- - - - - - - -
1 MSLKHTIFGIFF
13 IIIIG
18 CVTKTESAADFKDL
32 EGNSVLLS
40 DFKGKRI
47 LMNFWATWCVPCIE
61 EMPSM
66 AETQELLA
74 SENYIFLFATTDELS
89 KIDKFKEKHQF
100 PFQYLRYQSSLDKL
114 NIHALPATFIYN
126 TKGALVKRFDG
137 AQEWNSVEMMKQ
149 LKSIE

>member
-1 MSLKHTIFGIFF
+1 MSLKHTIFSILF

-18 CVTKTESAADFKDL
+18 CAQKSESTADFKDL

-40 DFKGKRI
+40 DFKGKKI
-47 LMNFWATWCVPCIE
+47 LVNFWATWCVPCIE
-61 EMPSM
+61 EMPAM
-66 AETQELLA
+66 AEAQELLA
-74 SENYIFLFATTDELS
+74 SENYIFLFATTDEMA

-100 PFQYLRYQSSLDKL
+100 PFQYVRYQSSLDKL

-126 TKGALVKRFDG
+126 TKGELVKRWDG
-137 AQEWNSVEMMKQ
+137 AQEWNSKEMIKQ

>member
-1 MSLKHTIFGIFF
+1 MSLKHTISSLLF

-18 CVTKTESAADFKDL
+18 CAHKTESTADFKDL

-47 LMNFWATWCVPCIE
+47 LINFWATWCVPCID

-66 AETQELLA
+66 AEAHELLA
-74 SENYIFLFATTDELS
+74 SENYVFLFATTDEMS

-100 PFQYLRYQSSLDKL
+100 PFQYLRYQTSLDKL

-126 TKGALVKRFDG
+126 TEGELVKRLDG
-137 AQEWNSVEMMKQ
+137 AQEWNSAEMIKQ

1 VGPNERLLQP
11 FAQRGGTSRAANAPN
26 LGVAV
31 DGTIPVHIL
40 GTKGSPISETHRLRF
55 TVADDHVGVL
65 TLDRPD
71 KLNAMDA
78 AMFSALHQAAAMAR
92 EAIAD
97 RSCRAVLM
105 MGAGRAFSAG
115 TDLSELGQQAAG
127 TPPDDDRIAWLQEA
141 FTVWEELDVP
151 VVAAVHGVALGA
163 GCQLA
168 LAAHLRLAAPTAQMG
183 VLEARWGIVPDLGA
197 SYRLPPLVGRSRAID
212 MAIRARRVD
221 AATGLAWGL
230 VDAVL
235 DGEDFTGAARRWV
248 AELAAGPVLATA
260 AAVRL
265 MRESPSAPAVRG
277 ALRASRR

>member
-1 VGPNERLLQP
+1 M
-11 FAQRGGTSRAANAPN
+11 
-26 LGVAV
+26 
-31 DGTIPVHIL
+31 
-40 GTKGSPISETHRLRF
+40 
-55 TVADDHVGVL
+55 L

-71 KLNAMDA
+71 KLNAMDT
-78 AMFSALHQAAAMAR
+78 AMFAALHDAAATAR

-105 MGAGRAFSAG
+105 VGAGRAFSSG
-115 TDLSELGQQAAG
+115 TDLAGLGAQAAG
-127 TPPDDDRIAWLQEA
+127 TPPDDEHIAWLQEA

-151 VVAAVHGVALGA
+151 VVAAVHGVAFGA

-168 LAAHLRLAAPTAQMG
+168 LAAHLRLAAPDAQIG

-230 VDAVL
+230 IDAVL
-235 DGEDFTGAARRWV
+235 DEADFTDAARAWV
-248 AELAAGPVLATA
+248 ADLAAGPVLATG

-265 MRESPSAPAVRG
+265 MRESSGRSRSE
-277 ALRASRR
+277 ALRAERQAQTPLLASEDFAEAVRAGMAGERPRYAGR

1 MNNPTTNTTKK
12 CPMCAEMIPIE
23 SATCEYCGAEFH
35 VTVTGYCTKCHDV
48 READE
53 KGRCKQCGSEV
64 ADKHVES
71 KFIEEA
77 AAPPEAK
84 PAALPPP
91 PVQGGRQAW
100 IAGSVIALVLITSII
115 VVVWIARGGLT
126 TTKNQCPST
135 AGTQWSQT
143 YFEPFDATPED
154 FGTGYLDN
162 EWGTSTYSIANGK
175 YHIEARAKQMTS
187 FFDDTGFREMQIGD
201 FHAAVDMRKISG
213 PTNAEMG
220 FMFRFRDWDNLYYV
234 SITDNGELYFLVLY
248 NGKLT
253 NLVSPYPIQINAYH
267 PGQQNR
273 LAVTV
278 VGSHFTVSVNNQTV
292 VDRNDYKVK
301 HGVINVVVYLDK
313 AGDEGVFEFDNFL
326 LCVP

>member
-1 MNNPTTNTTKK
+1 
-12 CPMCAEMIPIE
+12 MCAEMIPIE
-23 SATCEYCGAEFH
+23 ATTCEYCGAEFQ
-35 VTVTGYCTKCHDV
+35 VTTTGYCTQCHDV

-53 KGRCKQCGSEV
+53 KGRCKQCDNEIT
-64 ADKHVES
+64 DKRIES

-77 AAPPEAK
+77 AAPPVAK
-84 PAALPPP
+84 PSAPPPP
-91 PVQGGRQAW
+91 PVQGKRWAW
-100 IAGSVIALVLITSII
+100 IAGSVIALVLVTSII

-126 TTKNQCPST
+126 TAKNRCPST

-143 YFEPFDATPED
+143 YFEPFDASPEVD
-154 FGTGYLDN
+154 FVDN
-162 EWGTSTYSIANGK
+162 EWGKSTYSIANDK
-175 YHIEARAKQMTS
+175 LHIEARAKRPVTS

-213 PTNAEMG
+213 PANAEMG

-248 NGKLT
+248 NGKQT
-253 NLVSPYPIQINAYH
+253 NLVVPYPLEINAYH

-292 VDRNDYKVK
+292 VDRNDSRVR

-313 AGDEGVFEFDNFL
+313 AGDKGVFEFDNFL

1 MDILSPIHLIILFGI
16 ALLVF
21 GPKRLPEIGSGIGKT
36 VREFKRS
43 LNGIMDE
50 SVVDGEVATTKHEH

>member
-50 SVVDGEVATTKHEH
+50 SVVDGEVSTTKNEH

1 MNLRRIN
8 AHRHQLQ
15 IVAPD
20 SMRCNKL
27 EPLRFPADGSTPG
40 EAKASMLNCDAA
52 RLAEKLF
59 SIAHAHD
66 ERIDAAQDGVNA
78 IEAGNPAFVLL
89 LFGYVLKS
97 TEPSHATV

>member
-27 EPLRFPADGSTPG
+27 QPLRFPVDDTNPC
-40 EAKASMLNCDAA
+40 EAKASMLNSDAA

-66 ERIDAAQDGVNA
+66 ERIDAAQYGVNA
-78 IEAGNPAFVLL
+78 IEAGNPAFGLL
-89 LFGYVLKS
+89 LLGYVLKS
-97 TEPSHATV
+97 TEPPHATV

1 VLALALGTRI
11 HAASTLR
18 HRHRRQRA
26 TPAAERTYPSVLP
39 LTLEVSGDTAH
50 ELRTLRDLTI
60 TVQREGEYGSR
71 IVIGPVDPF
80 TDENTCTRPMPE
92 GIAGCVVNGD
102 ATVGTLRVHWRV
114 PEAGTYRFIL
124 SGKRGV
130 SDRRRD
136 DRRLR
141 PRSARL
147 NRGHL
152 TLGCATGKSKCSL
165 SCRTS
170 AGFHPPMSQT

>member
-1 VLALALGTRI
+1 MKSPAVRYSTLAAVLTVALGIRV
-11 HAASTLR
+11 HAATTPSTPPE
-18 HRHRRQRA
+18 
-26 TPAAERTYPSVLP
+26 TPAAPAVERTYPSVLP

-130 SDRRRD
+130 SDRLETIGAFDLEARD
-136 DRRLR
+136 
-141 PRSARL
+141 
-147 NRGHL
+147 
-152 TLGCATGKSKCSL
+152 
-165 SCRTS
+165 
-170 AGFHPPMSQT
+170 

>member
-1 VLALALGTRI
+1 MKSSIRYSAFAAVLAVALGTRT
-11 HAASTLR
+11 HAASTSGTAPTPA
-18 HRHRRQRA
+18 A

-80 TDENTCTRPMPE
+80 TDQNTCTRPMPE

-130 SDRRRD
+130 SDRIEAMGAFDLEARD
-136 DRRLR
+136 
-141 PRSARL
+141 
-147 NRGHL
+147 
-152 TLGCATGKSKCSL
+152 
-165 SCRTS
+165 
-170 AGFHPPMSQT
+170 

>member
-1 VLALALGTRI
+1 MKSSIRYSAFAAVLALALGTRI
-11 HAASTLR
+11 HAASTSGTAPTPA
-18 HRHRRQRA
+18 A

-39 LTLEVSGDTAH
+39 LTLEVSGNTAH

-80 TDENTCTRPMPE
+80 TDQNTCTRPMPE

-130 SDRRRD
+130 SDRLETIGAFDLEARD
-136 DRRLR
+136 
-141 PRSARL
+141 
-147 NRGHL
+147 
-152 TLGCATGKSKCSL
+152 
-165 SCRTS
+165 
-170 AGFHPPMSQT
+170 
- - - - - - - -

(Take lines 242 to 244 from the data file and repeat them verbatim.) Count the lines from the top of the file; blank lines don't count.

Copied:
141 PRSARL
147 NRGHL
152 TLGCATGKSKCSL